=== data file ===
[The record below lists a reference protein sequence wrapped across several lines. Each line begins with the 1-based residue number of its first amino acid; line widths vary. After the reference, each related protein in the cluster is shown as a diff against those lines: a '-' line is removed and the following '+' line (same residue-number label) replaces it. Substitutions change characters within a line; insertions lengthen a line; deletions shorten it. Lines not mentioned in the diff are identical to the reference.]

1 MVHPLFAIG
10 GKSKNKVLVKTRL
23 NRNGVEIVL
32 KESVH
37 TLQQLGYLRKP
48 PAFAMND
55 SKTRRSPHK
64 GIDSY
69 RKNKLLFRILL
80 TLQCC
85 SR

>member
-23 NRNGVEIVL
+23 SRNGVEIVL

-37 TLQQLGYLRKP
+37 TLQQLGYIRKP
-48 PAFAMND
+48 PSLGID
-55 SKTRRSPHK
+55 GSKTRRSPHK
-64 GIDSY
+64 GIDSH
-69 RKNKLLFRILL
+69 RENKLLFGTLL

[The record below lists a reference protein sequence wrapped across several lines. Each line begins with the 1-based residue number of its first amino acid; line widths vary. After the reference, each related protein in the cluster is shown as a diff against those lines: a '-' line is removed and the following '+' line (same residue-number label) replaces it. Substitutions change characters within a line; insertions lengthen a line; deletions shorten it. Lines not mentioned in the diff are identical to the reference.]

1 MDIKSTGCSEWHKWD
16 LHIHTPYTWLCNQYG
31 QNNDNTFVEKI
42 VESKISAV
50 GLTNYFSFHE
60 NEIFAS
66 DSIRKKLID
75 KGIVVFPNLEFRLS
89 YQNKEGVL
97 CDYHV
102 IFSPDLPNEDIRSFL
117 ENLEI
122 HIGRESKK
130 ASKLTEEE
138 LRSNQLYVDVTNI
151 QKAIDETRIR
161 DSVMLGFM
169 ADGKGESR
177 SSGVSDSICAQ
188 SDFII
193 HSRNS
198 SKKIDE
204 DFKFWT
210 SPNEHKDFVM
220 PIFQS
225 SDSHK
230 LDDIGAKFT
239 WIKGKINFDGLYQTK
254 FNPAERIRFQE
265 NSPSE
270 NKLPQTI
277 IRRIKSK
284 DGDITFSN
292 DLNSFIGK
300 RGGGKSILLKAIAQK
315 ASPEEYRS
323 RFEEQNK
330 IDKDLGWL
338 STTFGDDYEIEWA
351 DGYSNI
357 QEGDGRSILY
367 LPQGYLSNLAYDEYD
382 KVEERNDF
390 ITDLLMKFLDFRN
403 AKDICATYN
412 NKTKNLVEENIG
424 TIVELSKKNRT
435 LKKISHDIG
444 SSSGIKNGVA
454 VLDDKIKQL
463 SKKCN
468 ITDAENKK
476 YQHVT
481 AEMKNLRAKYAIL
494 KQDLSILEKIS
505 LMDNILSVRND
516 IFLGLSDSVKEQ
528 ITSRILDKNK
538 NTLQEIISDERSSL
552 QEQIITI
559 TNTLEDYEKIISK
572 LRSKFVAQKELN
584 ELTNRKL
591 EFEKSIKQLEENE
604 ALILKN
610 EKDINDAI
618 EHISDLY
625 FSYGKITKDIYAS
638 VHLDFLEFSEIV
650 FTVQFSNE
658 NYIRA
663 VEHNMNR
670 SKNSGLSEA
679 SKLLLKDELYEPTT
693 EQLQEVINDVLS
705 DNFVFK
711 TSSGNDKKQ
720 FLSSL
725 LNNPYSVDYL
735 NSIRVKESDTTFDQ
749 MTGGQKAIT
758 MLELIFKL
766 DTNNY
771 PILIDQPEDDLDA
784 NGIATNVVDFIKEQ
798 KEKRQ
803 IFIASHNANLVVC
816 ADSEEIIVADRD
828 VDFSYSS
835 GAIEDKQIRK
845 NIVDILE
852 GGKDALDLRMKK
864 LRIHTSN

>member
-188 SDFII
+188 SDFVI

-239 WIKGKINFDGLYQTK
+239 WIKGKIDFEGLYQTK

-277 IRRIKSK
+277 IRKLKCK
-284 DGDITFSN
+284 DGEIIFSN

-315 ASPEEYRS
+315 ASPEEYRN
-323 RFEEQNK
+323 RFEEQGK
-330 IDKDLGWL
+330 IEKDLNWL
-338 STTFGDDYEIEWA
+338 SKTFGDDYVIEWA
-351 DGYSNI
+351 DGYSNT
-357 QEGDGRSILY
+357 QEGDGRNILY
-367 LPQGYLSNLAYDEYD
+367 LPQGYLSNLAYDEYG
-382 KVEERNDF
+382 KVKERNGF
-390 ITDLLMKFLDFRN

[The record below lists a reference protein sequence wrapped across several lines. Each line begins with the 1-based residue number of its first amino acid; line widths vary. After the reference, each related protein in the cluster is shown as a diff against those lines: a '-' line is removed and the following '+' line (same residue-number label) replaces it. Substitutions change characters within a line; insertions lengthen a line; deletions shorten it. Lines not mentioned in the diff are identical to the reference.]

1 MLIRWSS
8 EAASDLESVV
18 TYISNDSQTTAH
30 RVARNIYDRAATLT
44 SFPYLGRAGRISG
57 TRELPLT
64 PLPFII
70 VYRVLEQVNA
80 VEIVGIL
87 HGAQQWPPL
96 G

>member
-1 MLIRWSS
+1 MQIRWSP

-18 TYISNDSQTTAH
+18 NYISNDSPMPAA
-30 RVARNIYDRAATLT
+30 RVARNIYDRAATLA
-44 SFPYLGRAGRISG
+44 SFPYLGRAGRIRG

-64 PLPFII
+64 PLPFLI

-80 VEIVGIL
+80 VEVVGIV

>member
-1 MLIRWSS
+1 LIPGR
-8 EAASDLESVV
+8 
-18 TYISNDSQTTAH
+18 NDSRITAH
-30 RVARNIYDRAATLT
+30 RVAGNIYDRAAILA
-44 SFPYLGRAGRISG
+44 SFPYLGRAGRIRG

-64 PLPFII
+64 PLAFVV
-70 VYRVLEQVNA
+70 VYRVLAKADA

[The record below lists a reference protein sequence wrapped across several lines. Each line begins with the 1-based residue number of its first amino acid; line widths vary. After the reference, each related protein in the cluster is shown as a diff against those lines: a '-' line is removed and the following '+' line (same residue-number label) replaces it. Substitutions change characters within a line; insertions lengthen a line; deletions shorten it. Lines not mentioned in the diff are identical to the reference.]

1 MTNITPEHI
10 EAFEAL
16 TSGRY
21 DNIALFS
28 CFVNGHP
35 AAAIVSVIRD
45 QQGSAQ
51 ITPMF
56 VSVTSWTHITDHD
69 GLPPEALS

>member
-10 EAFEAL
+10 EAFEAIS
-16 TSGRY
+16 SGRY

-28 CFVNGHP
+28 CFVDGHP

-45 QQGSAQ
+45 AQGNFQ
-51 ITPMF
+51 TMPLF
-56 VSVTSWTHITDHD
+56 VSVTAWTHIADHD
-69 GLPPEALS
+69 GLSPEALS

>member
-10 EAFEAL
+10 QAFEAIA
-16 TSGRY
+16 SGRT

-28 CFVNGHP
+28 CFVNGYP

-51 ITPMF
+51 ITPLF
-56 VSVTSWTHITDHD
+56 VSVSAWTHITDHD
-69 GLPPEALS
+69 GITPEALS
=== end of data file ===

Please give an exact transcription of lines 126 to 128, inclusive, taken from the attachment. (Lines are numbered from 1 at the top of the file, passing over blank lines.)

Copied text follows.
+277 IRKLKCK
-284 DGDITFSN
+284 DGEIIFSN